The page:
Sinkhole causes homes to collapse in Dunedin, Florida

A Dunedin neighborhood remains on edge after a large sinkhole opened up early Thursday morning.

Portions of two homes continue to collapse into the massive hole near 1112 Robmar Road, just north of downtown Dunedin.  Both homes have been condemned.

According to the latest estimates by experts at the scene, the sinkhole is 70 feet wide by 53 feet deep.

The sinkhole opened up under part of Michael and Janie Dupre's home.

"Over and over again you just keep hearing, ‘boom, boom,'' said Janie.

Early this morning, the Dupre's 13-year-old daughter, Ivy, alerted the family to the sinkhole danger.

"It started getting really loud and I really thought someone was trying to break in," she said.

"I compared it to someone taking a sledge hammer trying to take a huge sledge hammer and knock it against walls.  It's a cracking, banging sound," recalled Michael Dupre.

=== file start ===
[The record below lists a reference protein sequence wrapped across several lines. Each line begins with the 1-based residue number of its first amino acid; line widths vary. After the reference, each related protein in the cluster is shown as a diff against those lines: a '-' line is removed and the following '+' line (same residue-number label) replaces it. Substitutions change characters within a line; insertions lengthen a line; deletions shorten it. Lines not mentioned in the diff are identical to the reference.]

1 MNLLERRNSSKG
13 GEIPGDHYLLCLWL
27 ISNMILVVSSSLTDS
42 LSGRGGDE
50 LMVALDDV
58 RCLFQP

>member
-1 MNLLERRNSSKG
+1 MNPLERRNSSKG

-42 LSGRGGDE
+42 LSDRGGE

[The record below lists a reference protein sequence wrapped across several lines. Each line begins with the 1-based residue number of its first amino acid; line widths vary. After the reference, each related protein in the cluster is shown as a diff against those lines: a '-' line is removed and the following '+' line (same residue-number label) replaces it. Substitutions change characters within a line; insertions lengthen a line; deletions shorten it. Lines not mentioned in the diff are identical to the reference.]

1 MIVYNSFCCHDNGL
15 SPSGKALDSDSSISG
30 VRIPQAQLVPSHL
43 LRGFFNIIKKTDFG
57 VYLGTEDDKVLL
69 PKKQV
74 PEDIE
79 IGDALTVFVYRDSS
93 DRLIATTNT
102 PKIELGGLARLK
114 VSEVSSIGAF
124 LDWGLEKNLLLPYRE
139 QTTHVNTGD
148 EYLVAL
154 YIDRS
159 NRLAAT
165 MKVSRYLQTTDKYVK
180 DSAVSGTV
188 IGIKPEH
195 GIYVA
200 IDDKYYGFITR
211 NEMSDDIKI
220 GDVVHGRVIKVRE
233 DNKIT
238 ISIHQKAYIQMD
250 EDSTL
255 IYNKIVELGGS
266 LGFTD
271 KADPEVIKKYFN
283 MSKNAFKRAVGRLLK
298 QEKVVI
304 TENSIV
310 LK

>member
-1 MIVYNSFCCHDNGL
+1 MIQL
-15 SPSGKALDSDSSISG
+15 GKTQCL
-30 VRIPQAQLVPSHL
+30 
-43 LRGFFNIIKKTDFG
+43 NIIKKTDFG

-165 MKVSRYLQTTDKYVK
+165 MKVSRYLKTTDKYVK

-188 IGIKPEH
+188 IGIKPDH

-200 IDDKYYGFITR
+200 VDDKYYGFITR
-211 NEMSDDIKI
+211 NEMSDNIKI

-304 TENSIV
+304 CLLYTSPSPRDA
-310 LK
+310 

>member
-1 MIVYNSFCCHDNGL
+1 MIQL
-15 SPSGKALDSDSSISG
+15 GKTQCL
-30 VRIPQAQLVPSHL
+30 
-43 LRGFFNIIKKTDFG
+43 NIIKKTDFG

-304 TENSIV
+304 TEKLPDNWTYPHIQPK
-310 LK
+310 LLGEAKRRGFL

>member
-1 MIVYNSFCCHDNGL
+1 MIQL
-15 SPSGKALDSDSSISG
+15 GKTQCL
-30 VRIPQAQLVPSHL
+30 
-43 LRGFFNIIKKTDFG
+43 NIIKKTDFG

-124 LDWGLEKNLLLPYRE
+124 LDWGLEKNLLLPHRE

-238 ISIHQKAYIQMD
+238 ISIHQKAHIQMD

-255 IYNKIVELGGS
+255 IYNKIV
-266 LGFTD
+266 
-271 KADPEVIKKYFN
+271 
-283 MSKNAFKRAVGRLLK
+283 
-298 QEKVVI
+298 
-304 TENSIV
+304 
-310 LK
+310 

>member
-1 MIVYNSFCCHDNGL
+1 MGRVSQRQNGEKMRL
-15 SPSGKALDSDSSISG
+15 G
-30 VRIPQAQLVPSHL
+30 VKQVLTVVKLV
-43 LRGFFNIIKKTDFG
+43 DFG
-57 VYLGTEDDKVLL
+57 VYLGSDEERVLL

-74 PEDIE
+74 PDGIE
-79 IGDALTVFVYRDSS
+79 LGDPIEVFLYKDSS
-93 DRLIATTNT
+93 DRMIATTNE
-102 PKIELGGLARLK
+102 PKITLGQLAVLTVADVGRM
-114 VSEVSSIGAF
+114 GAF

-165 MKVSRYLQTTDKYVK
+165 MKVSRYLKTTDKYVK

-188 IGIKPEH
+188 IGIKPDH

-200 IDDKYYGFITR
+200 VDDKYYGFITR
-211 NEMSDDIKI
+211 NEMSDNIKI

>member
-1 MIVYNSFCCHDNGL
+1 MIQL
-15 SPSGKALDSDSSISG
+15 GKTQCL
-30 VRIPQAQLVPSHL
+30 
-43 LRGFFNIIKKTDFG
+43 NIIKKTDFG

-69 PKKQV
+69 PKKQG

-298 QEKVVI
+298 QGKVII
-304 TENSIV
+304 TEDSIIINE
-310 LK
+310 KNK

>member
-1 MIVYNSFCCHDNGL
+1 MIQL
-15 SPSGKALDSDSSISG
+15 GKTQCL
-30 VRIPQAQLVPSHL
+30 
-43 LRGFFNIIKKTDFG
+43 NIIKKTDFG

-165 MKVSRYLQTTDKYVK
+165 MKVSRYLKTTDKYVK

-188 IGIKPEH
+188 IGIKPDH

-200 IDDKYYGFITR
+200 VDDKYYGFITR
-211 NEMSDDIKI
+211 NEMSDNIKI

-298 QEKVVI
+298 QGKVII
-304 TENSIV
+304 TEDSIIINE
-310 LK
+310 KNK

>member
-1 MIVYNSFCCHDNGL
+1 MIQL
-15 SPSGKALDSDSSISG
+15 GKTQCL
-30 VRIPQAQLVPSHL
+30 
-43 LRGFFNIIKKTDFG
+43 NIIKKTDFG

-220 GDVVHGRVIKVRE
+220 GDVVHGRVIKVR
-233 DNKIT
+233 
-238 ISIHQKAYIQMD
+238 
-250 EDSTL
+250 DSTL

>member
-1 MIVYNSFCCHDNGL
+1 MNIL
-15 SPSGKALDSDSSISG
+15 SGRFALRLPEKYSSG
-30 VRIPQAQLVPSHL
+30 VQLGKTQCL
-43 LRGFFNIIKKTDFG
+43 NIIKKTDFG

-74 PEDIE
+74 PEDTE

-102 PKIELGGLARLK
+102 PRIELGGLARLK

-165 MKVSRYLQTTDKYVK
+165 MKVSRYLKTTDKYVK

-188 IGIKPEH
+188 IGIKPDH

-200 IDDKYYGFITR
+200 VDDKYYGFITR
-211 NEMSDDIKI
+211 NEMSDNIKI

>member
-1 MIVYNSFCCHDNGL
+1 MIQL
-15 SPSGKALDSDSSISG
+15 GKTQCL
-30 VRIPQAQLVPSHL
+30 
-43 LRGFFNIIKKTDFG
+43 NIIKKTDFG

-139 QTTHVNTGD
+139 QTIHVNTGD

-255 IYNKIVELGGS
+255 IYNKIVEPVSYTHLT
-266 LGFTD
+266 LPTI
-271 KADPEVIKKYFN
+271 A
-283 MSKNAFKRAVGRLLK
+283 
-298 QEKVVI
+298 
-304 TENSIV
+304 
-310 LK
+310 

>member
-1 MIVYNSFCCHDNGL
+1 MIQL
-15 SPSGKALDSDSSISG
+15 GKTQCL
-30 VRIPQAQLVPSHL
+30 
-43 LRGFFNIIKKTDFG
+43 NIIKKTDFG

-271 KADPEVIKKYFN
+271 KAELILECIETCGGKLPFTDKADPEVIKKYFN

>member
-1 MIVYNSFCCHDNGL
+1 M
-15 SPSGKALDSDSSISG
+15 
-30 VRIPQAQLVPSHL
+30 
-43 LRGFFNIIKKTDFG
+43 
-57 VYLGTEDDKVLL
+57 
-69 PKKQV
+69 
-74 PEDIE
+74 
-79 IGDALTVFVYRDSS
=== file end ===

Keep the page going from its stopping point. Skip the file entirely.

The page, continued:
PHOTOS: Sinkhole swallows home (

Six other homes have been evacuated as a precaution and Duke Energy has shut down power to the area.

From the vantage point of Action Air 1, a neighbor's boat could be seen teetering on the edge of the hole.  It was later pulled to safety.

"I wasn't prepared for this. I probably wasn't prepared for a lot of things, but a sinkhole in the backyard I wasn't," said neighbor Wayne Erby.

Erby's wife woke him up at 6:00 a.m. She too was hearing loud noises behind their home.  They fell back asleep, only to be woken up by a firefighter telling them to pack up and evacuate.

Families living on nearby Mary Jane Lane were also told to get out.

Pat Simon and her husband were allowed back into their home briefly this morning to grab medications, but left everything else behind because of the danger.

"It sucks! What can I say?" said Simon.

No injuries have been reported.

The Red Cross has set up shelters for the displaced families at St. Andrew's Presbyterian Church on Michigan Blvd.